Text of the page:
DATA MAY HAVE BEEN COMPROMISED
The private health information for 822 people could have been compromised by a glitch.
The technology company at the center of an ongoing Medicaid payment fiasco in Colorado now says a system glitch might have inadvertently shared the private health information of 822 people. The problem comes after months of complaints about DXC Technology’s failure to reimburse doctors, therapists and others who care for needy and disabled Coloradans. »
The technology company at the center of an ongoing Medicaid payment fiasco in Colorado now says a system glitch might have inadvertently shared the private health information of 822 people.
The problem revealed Thursday comes after months of complaints about DXC Technology’s failure to reimburse doctors, therapists and others who care for needy and disabled Coloradans.
The state Medicaid department contracted with DXC Technology to run its revamped payment system.
It went live March 1, and immediately health care providers who care for people with Medicaid government insurance complained their requests for reimbursement were denied or stalled. Small therapists’ and doctors’ offices were forced to take out loans, borrowing against their homes or on their credit cards in order to pay their employees.
After the launch, wait times at a call center for health providers whose claims were rejected were reaching three hours. DXC has since added more workers to its call center.
The technology company and the Colorado Department of Health Care Policy and Financing, which manages the Medicaid program, said a security review determined that the “protected health information” of 822 people was “potentially accessible” from March 1 to May 10.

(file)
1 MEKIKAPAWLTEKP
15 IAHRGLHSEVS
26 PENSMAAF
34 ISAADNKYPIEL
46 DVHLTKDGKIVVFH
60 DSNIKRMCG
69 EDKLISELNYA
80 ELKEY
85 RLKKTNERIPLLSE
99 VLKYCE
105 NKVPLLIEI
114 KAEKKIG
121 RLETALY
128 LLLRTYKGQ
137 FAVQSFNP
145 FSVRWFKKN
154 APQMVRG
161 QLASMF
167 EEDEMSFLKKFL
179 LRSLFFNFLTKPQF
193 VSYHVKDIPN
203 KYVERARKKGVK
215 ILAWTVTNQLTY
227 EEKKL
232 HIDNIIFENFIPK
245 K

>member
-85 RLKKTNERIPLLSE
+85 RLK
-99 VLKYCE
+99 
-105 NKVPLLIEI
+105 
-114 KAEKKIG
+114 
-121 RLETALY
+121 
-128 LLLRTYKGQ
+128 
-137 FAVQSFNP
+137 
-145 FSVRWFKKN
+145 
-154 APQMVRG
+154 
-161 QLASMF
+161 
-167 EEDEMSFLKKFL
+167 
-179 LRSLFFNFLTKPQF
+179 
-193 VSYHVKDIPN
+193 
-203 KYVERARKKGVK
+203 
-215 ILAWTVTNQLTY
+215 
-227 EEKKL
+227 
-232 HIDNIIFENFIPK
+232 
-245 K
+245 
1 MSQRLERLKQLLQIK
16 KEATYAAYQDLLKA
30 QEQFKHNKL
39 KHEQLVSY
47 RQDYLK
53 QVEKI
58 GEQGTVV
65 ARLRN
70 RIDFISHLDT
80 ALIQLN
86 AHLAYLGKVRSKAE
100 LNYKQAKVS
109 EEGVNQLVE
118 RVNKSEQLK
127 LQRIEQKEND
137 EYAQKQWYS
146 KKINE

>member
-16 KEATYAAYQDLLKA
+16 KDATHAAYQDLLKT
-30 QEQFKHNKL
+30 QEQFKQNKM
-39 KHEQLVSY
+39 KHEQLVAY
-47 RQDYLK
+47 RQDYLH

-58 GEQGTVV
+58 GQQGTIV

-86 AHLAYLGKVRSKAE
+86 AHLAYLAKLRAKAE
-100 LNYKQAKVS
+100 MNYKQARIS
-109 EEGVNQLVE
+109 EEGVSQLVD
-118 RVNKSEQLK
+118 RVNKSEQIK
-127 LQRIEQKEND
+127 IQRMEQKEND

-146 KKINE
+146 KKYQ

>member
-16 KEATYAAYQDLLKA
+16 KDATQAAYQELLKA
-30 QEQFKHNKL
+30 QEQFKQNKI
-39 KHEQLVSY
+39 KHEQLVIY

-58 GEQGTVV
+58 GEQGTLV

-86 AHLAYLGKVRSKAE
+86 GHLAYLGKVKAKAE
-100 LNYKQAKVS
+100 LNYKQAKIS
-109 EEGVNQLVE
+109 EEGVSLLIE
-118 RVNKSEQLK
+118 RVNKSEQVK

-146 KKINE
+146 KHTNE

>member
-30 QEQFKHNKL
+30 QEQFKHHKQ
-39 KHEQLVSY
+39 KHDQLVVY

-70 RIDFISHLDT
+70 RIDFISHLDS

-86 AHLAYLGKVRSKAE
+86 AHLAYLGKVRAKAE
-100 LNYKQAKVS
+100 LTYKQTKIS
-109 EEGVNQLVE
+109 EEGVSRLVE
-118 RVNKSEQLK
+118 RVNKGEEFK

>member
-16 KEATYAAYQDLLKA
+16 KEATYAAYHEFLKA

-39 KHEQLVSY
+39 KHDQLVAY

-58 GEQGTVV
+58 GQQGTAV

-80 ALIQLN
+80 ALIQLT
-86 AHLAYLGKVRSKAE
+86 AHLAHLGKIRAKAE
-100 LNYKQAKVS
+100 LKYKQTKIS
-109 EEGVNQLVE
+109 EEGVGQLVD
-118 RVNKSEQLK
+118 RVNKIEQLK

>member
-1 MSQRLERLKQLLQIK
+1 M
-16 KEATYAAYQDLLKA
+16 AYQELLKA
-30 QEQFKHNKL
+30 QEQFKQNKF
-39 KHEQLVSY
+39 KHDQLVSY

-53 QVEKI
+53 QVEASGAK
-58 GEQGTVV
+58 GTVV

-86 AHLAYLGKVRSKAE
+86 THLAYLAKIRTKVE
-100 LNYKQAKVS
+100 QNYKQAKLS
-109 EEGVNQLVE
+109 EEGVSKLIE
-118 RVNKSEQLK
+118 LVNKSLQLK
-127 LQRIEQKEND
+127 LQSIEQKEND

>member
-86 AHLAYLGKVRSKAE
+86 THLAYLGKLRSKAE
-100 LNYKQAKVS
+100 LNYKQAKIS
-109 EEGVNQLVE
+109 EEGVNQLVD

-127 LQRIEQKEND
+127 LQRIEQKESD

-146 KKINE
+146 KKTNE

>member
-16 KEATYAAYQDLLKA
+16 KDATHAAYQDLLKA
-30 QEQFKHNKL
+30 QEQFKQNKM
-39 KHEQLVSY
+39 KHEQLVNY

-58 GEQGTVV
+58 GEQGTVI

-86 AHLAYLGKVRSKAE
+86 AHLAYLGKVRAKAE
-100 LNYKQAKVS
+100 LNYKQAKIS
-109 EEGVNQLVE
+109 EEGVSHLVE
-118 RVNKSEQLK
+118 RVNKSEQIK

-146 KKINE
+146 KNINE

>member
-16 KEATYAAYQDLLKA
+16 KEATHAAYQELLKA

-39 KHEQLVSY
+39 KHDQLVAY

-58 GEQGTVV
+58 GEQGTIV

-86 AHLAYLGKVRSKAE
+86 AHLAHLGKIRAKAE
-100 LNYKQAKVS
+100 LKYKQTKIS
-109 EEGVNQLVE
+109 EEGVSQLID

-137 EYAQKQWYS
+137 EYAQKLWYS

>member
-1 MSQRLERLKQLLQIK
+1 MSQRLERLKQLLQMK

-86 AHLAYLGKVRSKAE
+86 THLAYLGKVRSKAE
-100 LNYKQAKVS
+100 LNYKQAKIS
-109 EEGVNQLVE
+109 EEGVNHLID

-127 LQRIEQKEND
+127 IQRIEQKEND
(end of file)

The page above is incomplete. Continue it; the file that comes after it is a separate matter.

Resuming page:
An internet hyperlink to 12 Medicaid billing reports containing the protected information may have been accessible for more than two months.
The patients whose records were potentially breached have been notified, DXC Technology said.
The billing reports included patient names and Medicaid numbers, as well as their doctors’ names and addresses, the type of medical services they received and on what dates. It also included cost of services. The information did not include Social Security numbers, birth dates or addresses of the patients, DXC said.
“While DXC Technology has no reason to believe this information has been used inappropriately, DXC is offering one year of free credit protection service to impacted individuals,” the company said in a news release.
Medicaid patients can call 844235-2387 and “press option 2, then press option 7 to speak with an agent,” according to the news release.